Water Powered Sump Pump Disadvantages

This water-powered sump pump is being marketed as the answer to all our problems. But is this really true? So, you are here to find out the water powered sump pump disadvantages if any.

Waking up to a flooded basement seems like something out of a horror movie. Any homeowner who relies on a sump pump is no stranger to the anxiety that comes with a power outage during a storm. But this can be a reality you’ll experience if you don’t have a functioning sump pump.

So manufacturers have come up with a way to beat the flood at its own game: a water-powered sump pump. But, before we go into the disadvantages of a water-powered sump pump, let’s talk briefly about the types of sump pumps there are.

Types of Sump Pumps


There are different types of sump pumps that cuts across those powered by elctricity, those powered by batteries and also water-powered sump pumps. [1]

  1. Submersible Sump Pumps

As the name implies, this pump is submerged inside the sump pit. Most sump pumps usually stick out of the ground consuming more space and looking less visually appealing. Submersible sump pumps typically have a high-powered motor that can pump thousands of gallons per hour. [2]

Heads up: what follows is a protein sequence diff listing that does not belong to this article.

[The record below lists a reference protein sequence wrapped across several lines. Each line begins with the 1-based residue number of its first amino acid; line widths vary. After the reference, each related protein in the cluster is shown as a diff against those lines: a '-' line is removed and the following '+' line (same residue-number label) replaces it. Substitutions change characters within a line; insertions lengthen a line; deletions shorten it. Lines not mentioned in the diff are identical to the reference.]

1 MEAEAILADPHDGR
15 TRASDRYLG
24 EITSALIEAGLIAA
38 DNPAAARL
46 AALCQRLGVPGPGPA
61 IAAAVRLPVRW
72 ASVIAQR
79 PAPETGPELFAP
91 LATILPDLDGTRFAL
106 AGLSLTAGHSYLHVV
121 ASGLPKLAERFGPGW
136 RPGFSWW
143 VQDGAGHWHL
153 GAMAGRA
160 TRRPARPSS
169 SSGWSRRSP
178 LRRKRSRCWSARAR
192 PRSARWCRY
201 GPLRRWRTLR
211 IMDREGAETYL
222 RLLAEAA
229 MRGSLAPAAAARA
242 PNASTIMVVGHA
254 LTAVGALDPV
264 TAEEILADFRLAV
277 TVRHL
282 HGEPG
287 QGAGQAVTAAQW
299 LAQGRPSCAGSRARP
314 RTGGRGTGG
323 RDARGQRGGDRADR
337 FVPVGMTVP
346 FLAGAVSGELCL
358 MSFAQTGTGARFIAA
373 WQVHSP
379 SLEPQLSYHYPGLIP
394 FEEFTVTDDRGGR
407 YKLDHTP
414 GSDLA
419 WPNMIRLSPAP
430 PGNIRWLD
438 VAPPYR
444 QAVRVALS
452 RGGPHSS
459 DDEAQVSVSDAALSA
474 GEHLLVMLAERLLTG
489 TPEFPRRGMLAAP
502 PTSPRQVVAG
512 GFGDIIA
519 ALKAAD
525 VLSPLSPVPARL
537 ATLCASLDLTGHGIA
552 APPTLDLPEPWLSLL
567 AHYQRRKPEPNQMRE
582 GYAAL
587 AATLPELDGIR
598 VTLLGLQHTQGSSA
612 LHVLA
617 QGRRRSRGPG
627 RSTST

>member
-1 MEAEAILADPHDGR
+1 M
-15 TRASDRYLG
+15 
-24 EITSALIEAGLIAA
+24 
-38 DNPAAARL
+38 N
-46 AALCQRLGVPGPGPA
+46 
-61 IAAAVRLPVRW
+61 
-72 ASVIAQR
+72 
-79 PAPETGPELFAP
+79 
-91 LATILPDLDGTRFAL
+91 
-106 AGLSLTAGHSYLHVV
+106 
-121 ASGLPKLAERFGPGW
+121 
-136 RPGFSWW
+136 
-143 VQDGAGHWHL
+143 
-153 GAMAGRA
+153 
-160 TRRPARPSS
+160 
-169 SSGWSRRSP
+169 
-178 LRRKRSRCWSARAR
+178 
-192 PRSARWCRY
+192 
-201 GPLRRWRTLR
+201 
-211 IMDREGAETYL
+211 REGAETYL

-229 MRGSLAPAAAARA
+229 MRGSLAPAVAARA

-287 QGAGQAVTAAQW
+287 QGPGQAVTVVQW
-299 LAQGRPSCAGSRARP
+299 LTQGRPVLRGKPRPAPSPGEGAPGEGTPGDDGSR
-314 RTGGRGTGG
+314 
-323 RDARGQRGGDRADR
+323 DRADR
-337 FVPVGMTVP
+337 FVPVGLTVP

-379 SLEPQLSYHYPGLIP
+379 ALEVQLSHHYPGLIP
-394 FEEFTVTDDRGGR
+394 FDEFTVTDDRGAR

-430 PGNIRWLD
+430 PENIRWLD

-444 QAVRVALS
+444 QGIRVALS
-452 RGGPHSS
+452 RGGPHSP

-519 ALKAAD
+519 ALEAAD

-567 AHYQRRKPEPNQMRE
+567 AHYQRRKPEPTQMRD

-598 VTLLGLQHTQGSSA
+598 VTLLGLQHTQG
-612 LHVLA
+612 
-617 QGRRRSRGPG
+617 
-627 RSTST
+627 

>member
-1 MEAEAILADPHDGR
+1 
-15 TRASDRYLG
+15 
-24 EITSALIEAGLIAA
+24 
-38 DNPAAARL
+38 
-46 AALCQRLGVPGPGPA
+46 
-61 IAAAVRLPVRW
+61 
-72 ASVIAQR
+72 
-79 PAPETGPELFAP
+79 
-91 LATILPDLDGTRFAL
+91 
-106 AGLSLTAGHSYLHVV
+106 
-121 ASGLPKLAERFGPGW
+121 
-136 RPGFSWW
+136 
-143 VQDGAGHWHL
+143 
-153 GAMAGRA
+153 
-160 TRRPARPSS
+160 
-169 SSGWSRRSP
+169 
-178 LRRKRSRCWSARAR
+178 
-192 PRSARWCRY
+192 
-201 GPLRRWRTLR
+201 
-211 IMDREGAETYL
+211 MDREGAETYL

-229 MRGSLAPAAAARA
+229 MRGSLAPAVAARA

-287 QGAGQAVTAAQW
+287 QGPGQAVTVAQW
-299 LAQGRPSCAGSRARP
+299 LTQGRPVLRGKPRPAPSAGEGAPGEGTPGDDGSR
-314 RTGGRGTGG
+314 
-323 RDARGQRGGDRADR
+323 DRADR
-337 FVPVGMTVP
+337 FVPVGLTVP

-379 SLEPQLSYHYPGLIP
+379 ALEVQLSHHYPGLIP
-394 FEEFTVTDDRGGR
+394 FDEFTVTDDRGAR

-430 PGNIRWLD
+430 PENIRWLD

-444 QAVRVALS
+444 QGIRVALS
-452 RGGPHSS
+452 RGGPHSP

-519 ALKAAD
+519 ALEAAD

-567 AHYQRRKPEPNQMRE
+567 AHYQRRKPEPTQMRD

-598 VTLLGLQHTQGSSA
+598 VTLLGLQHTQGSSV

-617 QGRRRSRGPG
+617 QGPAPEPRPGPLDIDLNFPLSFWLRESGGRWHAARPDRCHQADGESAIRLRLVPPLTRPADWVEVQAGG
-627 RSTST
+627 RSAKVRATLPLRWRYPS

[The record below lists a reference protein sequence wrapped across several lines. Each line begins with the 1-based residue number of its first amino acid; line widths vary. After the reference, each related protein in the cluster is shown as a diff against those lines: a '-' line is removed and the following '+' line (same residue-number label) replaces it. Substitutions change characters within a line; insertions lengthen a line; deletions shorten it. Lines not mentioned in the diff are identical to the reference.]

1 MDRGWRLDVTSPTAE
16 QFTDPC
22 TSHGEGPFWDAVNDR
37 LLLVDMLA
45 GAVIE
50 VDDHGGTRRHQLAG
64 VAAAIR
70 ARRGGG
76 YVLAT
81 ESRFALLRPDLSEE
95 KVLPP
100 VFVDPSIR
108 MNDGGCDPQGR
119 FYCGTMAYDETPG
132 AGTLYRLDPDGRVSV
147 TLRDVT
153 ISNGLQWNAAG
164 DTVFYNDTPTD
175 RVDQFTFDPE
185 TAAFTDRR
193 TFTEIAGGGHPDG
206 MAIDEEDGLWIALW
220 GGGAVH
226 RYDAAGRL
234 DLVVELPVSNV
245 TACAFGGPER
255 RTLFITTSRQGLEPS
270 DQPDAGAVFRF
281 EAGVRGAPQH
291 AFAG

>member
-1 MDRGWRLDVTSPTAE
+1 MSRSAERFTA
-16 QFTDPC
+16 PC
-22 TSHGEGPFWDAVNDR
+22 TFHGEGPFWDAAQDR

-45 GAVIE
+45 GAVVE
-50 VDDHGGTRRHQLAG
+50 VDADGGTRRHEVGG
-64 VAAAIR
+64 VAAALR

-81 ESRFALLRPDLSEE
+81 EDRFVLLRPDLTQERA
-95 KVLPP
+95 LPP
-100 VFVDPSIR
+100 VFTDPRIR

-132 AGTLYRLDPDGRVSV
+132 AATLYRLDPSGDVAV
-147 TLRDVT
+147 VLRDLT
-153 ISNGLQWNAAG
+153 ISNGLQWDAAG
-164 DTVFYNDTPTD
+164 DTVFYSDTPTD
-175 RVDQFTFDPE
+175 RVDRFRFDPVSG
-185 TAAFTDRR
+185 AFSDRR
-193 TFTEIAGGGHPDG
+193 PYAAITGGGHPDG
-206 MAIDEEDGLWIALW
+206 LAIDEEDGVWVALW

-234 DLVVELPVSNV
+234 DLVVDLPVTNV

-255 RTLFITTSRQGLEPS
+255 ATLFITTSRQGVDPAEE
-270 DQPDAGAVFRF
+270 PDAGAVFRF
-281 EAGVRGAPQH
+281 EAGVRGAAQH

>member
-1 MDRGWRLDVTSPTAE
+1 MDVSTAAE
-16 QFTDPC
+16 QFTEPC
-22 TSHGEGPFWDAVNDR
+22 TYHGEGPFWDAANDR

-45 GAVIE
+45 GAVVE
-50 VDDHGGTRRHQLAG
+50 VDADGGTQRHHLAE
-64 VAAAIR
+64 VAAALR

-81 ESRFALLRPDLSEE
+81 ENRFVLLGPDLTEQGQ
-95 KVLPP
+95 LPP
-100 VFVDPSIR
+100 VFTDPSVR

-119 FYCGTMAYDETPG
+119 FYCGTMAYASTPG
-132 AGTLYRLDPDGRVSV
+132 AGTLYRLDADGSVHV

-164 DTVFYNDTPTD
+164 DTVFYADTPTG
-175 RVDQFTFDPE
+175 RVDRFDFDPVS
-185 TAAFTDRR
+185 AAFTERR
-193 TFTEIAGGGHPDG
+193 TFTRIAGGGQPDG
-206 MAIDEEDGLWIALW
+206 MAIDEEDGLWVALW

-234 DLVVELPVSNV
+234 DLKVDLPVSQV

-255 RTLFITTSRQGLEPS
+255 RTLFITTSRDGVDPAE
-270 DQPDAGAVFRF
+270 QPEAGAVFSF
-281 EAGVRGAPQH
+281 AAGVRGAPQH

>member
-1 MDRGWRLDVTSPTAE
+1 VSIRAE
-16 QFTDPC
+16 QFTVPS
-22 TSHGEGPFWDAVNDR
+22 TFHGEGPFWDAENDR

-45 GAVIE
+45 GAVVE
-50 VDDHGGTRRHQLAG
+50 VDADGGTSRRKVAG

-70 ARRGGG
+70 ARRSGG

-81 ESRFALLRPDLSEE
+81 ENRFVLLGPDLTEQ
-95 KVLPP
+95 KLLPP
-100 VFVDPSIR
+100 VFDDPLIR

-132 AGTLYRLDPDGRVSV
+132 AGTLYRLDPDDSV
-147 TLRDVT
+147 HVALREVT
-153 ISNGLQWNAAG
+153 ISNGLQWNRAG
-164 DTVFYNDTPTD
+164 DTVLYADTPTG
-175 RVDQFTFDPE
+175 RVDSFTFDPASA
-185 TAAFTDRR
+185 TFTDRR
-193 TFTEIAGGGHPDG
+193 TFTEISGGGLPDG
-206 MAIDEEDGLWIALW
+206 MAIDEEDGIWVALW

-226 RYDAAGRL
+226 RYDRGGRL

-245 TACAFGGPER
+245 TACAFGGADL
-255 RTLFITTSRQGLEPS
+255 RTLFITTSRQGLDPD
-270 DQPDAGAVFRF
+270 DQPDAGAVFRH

This pump begins to pump water immediately after it detects water. Once it pumps water all the water out, it shuts off.

This pump is very appropriate for areas with heavy rainfall, but they are more costly and have less life expectancy than their counterparts.

  1. Water-powered Sump Pumps

These pumps may seem like the least popular, but they are unique. They function using a municipal water source, creating a vacuum that sucks water out of the sump pump. Thus, they don’t rely on electricity to operate and are very handy, especially during a power outage.